In this embodiment, the form of the sample mixing unit, especially the form of the reagent chamber is different in the sample-liquid analysis disc. FIG. 6 is an enlarged schematic view of a sample mixing unit 22 in Embodiment 2 of the present invention, in the direction of normal to the main surface of a disc main body 20. The same reference numbers are used for the elements similar to those in Embodiment 1, and descriptions are omitted.

In this embodiment, the reagent chamber 40 is formed so that the solid reagents 30 are disposed in the direction substantially perpendicular to the radial direction of the disc main body 20.

FIG. 7 is a cross section of a relevant part of a reagent chamber 40 (cross sectional view along the lines B-B in FIG. 6). FIG. 8 is a view of a relevant part of the reagent chamber 40 shown in FIG. 7, exploded in the direction of normal to the main surface of a disc main body 20. As shown in FIG. 7, the reagent chamber 40 (space unit 44) is formed with the upper base board 41, the spacer 42, and the lower base board 43.

The upper base board 41 includes a concave portion 41 a, which forms a portion of the inner wall (a portion of the upper face and the side wall) forming the space unit 44 of the reagent chamber 40. The spacer 42 includes a cutaway portion 42 a, which forms a portion of the side wall of the reagent chamber 40. The lower base board 43 forms the bottom face of the reagent chamber 40. For the upper base board 41, the spacer 42, and the lower base board 43, the same materials as those used in Embodiment 1 may be used.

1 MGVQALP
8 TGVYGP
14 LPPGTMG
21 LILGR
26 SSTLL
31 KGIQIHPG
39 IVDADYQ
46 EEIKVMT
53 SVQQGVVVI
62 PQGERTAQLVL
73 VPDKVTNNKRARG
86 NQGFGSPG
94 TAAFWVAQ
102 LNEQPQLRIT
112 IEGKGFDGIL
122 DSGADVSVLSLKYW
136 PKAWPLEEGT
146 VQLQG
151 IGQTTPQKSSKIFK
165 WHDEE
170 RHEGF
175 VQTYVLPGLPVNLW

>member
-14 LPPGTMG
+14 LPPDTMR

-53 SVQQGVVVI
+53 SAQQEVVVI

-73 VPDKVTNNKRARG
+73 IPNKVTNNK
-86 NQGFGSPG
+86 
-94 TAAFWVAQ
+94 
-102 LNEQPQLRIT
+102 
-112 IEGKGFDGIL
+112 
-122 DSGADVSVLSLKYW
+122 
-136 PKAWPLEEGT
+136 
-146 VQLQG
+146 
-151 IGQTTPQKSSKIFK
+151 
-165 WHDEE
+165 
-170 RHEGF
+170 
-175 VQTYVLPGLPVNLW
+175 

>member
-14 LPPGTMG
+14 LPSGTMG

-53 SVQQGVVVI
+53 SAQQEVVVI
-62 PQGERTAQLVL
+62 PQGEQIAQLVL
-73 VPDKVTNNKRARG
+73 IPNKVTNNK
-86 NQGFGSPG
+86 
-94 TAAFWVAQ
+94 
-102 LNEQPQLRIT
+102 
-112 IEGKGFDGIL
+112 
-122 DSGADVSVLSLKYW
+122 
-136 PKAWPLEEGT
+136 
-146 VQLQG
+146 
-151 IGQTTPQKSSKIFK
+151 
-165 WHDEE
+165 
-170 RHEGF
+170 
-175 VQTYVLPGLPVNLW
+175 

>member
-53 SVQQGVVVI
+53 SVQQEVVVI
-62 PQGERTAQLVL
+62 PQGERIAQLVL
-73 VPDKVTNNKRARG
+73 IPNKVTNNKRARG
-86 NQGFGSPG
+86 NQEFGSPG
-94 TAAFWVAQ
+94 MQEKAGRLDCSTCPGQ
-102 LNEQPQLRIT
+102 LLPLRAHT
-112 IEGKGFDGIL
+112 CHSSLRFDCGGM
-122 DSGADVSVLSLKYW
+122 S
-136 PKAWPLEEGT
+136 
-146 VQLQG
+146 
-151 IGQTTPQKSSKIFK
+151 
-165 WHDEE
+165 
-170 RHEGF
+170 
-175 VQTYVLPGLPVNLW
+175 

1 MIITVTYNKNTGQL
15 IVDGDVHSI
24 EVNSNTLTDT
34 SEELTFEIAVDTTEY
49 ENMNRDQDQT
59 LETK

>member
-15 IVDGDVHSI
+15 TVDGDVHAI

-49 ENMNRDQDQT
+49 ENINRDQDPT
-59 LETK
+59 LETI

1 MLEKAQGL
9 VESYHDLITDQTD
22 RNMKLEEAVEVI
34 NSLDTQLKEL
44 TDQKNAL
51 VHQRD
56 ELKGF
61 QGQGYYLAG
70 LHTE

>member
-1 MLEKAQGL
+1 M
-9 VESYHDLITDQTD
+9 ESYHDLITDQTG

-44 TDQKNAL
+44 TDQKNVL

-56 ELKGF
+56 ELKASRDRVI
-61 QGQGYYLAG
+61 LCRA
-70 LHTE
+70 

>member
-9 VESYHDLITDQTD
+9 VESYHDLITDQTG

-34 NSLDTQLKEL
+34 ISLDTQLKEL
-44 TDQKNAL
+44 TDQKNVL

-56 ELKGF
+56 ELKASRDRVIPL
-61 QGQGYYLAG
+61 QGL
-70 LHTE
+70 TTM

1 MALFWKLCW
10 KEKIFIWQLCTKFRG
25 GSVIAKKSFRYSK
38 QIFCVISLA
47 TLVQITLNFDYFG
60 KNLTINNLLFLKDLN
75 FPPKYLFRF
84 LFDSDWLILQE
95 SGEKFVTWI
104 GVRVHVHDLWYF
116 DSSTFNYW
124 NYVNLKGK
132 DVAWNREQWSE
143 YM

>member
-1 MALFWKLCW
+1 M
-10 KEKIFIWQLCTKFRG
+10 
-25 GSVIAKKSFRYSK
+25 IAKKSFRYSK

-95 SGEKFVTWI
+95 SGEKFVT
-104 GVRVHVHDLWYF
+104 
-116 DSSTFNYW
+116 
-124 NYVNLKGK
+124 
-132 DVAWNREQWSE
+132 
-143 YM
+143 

The reagent chamber 40 in this embodiment is substantially rectangular having a long side and a short side, viewing in the direction of normal to the main surface of the disc main body 20. The long side is arranged to be substantially perpendicular to the radial direction of the disc main body 20 (the direction of centrifugal force A).

The length of the long side of the above-mentioned substantially rectangle may be the length that allows the solid reagents 30 to be disposed in the reagent chamber 40. For example, when the solid reagent 30 with radius R0 is to be disposed in number n, the length of the long side may be larger than 2R0×n. Particularly, with the length of the long side that is substantially equal to 2R0×n, the water level of the liquid sample in the radial direction can be made maximum within the possible range in this configuration, when the liquid sample flowed in stays at the rim side of the main surface of the disc main body 20. In this way, when the liquid sample is supplied into the reagent chamber 40, the area where the solid reagent 30 is sunk in the liquid sample can be made larger and therefore particularly preferable. The length of the short side of the reagent chamber 40 is not particularly limited, as long as the solid reagents 30 can be disposed inside. The length of the short side may be for example 2 to 10 mm.

The height of the reagent chamber 40 (length of the side substantially parallel to the direction of normal to the main surface of the disc main body 20) is not particularly limited as well, as long as the solid reagents 30 can be disposed inside, but preferably substantially equal to or smaller than the height of the solid reagent 30 (radius R0). Particularly, height H of the reagent chamber 40 and the radius of the solid reagent 30 preferably satisfy the relation formula 0.7≦H≦R0.